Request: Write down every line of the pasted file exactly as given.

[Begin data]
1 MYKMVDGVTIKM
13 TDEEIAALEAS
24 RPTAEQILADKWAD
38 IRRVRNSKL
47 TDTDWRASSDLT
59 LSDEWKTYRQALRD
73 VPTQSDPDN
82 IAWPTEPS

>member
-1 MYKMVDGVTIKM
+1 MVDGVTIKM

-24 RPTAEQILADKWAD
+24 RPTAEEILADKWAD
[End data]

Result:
1 MYKMVDGVTIKM
13 TDEEIAALEAS
24 RPTAEQILADKWAD
38 IRRVRNSKL
47 TDTDWRASSDLT
59 LSDEWKTYRQALRD
73 VPTQSDPDN
82 IAWPTEPS

>member
-1 MYKMVDGVTIKM
+1 MVDGVTIKM

-24 RPTAEQILADKWAD
+24 RPTAEEILADKWAD